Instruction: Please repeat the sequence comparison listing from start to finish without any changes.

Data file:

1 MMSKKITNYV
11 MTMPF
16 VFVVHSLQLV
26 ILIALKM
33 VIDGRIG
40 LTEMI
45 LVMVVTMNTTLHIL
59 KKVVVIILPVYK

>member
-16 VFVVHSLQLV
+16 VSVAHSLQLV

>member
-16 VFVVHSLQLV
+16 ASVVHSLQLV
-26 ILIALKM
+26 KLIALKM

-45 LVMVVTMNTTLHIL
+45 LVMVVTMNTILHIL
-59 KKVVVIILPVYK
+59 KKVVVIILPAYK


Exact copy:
1 MMSKKITNYV
11 MTMPF
16 VFVVHSLQLV
26 ILIALKM
33 VIDGRIG
40 LTEMI
45 LVMVVTMNTTLHIL
59 KKVVVIILPVYK

>member
-16 VFVVHSLQLV
+16 VSVAHSLQLV

>member
-16 VFVVHSLQLV
+16 ASVVHSLQLV
-26 ILIALKM
+26 KLIALKM

-45 LVMVVTMNTTLHIL
+45 LVMVVTMNTILHIL
-59 KKVVVIILPVYK
+59 KKVVVIILPAYK